The ADD instruction is similar to the COPY instruction. All files included in the tarball automatically COPY to the Docker image with the Upload TAR button.

ENV Instruction

The ENV instruction allows you to set environment variables in the Docker image. For example:

ENV my_variable itsvalue
ENV my_variable="itsvalue"

Instructions Not Allowed

ARG Instruction

The ARG instruction is not allowed.

FROM Instruction

Although the FROM instruction is not allowed, it is generated implicitly when you select a base image to inherit from. Thus, every Dockerfile on the Platform actually starts with a FROM statement. To make it easier to trace the lineage of your environments, you can use comments to indicate the parent Base environment.

For example:

# this is a dockerfile
# FROM Default Base Environment

CMD Instruction

The CMD instruction is not allowed.

ENTRYPOINT Instruction

We do not allow custom ENTRYPOINT instructions at the present time.

EXPOSE Instruction

The EXPOSE instruction is not allowed for either Base or User environments.

VOLUME Instruction

We do not allow VOLUME instructions at the present time.

Context Files

When building environments, you may need to reference other files in your Dockerfile. Commonly, these files will contain lists of dependencies that you want to add to your environment. You can supply these context files in a tarball at build time using the Upload TAR button, which is located below the Enter Dockerfile field. During the environment build process this tarball will be decompressed, thus exposing to Docker the context files it contained.

For example, you may want to specify a set of pip packages and CRAN libraries to install. You could create requirements.txt for the former and cran.txt and install.R for the latter; in all cases, these filenames are examples and can be modified. You then compress these files into a tarball, upload to the environments build page, and reference them in your Dockerfile as follows:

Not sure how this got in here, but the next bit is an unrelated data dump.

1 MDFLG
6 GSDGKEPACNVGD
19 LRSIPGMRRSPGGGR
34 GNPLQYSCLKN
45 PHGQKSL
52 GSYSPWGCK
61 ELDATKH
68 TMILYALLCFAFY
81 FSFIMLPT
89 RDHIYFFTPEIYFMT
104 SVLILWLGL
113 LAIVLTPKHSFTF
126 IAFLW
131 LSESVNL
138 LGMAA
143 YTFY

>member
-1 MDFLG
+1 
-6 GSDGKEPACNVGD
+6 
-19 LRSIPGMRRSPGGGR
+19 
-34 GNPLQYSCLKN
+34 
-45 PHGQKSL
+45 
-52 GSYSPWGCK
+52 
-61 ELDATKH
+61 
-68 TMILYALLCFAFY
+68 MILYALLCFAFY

# Install python packages
RUN pip install -r requirements.txt

# Install r packages from text file
cat cran.txt | awk '{system("/usr/bin/Rscript ./install.r "$1)}'

Putting It All Together

This section contains a few examples of Dockerfiles you can use in your workflow. The example starts with a base image that installs the package manager Conda. This base image should be built from the default base image environment.

Example 1: Building a Conda Python 2.7 Environment with ML and Stats Dependencies

A Conda Base Dockerfile:

RUN wget --quiet && \
/bin/bash -f -b -p /opt/conda && \
ENV PATH /opt/conda/bin:$PATH

Note that Conda is located in /opt/conda/bin. It is added to the PATH in line 4. Also note that Miniconda3 is installed. That implies that Python 3.6 is installed. To install Python 2.7, see the user environment below. Alternatively, you can install Miniconda2.

Example User Environment Dockerfile:

This is an example of a user environment Dockerfile where a user would select the Conda base environment, activate the Python 2.7 kernel, and install a series of packages with both Conda and pip package managers.

RUN conda install python=2.7 && conda install numpy && \
conda install pandas && conda install scipy &&  pip install scikit-learn

Note that in this particular example, we don’t specify version numbers for the libraries listed above. As a result, the most recent versions will be installed. Specifying version numbers is generally best practice.

The diagram below shows the inheritance structure of the different Docker images for this example:


In the User environment, do not forget to select the tools you want.

Example 2: Installing R Dependencies (rJava)

In this example, you’re creating a base image that contains all the dependencies needed to install rJava. In fact, you install rJava as part of the last command of this Dockerfile.

A Base Dockerfile for rJava Dependencies:

RUN apt-get update && \
apt-get -y install default-jre && \
apt-get -y install default-jdk && \
apt-get -y install r-base && \
apt-get -y install r-base-dev

RUN R CMD javareconf
RUN apt-get -y install r-cran-rjava